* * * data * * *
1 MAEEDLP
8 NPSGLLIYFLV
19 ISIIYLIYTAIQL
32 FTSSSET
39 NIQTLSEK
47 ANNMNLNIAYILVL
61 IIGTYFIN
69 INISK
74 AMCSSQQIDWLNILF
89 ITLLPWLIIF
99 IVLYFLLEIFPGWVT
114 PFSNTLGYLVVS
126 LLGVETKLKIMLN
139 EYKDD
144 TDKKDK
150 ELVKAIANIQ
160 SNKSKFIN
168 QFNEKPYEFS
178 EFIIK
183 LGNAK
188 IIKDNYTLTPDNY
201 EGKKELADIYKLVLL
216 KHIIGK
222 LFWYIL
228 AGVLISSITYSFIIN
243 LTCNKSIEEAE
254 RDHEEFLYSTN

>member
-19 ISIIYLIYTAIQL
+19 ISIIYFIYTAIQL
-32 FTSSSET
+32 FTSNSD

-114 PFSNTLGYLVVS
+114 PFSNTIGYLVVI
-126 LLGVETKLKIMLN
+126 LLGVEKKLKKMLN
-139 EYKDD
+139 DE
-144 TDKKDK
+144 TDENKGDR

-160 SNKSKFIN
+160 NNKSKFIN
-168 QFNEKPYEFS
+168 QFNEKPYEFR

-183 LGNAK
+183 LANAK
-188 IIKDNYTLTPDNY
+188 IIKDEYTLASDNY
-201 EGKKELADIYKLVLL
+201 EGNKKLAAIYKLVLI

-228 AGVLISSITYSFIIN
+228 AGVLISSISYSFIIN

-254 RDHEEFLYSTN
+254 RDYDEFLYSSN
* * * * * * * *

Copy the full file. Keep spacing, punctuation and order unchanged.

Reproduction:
1 MAEEDLP
8 NPSGLLIYFLV
19 ISIIYLIYTAIQL
32 FTSSSET
39 NIQTLSEK
47 ANNMNLNIAYILVL
61 IIGTYFIN
69 INISK
74 AMCSSQQIDWLNILF
89 ITLLPWLIIF
99 IVLYFLLEIFPGWVT
114 PFSNTLGYLVVS
126 LLGVETKLKIMLN
139 EYKDD
144 TDKKDK
150 ELVKAIANIQ
160 SNKSKFIN
168 QFNEKPYEFS
178 EFIIK
183 LGNAK
188 IIKDNYTLTPDNY
201 EGKKELADIYKLVLL
216 KHIIGK
222 LFWYIL
228 AGVLISSITYSFIIN
243 LTCNKSIEEAE
254 RDHEEFLYSTN

>member
-19 ISIIYLIYTAIQL
+19 ISIIYFIYTAIQL
-32 FTSSSET
+32 FTSNSD

-114 PFSNTLGYLVVS
+114 PFSNTIGYLVVI
-126 LLGVETKLKIMLN
+126 LLGVEKKLKKMLN
-139 EYKDD
+139 DE
-144 TDKKDK
+144 TDENKGDR

-160 SNKSKFIN
+160 NNKSKFIN
-168 QFNEKPYEFS
+168 QFNEKPYEFR

-183 LGNAK
+183 LANAK
-188 IIKDNYTLTPDNY
+188 IIKDEYTLASDNY
-201 EGKKELADIYKLVLL
+201 EGNKKLAAIYKLVLI

-228 AGVLISSITYSFIIN
+228 AGVLISSISYSFIIN

-254 RDHEEFLYSTN
+254 RDYDEFLYSSN